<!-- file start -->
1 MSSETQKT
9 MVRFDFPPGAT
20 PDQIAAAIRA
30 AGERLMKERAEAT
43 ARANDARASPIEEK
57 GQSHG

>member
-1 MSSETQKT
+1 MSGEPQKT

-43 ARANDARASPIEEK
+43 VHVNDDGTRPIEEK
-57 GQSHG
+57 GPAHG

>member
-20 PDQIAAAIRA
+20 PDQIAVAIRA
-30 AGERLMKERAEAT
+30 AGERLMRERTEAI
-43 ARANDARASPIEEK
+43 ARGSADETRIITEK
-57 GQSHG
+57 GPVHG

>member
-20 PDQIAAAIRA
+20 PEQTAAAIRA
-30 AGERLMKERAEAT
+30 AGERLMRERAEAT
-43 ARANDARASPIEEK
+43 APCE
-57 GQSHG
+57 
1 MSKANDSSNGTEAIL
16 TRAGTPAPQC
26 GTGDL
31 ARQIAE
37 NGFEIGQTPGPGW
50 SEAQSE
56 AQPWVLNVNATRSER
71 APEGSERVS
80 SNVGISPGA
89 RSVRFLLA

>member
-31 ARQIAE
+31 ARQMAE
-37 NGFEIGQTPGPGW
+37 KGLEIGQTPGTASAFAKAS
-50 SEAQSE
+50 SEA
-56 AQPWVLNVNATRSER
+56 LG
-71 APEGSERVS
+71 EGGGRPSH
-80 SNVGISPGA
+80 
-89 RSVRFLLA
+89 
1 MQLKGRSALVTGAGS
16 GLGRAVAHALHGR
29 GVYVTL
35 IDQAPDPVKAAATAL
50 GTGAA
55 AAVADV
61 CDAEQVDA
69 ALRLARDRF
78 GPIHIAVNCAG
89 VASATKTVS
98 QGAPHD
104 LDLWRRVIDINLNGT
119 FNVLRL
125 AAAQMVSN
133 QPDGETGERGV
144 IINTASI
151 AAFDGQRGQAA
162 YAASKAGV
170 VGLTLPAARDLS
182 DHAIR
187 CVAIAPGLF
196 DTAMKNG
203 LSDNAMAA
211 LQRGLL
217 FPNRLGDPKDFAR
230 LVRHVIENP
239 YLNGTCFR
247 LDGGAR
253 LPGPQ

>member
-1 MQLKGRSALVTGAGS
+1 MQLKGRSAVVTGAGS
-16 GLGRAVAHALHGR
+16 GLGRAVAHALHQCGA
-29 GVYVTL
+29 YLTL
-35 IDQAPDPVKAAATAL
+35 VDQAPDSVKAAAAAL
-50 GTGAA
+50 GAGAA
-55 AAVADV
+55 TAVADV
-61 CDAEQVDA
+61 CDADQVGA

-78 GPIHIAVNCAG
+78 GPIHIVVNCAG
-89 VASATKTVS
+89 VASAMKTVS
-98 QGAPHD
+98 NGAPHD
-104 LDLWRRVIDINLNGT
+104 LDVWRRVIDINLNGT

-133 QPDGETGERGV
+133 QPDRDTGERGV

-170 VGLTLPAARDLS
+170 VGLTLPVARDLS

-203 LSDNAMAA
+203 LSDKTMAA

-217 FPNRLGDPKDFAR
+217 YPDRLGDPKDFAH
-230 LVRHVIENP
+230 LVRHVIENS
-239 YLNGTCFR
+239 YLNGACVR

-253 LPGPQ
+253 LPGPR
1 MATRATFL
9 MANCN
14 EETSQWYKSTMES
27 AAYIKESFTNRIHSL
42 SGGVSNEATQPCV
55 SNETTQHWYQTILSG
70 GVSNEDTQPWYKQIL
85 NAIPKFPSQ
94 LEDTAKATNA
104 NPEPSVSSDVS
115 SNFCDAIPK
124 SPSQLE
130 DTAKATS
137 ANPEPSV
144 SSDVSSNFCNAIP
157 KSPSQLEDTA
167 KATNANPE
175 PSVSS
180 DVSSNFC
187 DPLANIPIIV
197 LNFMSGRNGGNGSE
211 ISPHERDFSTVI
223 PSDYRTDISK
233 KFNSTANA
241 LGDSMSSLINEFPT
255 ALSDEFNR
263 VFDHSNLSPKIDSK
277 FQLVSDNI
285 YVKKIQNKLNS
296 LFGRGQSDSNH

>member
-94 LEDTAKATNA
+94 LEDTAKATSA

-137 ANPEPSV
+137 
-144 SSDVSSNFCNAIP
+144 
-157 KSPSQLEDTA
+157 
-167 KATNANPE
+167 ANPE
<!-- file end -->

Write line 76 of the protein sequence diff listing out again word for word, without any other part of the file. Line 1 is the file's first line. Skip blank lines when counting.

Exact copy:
182 DHAIR